At least one Quaker leader has already been inspired.

Thomas Swain, clerk of the Philadelphia Yearly Meeting of Quakers, said in a telephone interview Friday morning that he felt honored and inspired to meet Gould. He hopes the two of them can use the tenets of the 300-year-old treaty to work together on a very contemporary problem.

“When I see him, I’m going to ask the chief if there is anything about the care of the earth in the treaty,” he said. “I’d like to see if he and I can use the Treaty as a launch pad for some cooperative things, like keeping the concern of climate change at the forefront.”

Swain hopes to see Gould at a Saturday afternoon ceremony at Penn Treaty Park. There will also be a special Quaker meeting earlier in the day. Friday afternoon, a lecture at the Philadelphia Flower Show was to include discussion of the Great Elm itself. For a full schedule of events, visit the Penn Treaty Museum web site, http://www.penntreatymuseum.org/.
 
On Thursday evening, Schaaf's lecture was as much show as tell.

He passed around photographs of Indian artifacts and replicas of wampum belts, including one given to George Washington.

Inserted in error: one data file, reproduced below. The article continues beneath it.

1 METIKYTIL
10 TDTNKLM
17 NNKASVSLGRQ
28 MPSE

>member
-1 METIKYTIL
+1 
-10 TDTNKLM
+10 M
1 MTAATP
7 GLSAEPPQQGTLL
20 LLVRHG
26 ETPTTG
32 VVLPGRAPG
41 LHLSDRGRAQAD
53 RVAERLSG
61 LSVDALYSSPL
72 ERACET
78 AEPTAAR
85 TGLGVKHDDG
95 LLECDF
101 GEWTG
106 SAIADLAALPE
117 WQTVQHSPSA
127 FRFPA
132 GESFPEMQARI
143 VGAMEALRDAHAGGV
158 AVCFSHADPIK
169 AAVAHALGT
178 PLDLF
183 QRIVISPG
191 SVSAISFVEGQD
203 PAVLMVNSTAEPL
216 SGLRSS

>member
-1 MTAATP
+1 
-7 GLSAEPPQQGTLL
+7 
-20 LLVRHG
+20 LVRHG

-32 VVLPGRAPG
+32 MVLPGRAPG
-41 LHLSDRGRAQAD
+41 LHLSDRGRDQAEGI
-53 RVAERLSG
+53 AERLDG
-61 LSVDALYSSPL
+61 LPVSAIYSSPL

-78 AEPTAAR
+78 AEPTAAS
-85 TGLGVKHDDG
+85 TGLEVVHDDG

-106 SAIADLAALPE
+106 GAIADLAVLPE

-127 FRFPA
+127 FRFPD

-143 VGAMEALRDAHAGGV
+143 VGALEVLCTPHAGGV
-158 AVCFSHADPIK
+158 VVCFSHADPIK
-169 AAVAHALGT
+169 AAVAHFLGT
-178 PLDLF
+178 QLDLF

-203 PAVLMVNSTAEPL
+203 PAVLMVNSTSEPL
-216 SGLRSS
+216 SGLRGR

He spoke reverently of the wampum belt Tamenend gave to Penn, calling it “the Holy Grail for the original people of this land.” It is usually housed at the Atwater Kent Museum, but was brought to the Historical Society for Thursday's event.

“It's like the Declaration of Independence or the Constitution – the original – is for we the people of the United States,” he said.

‘Our future, our hope’

Schaaf described meetings he had with Lenape elders who were still fluent in their original language, but told him in English of the history of their tribe. Way, way back in this history is a story of the Great Flood, similar in ways to the Judeo-Christian story of Noah. But here, the ark is a giant turtle. And it is the heroics of a muskrat that allow the earth to be reborn. The elders told him of 100 generations before the coming of the Europeans, he said.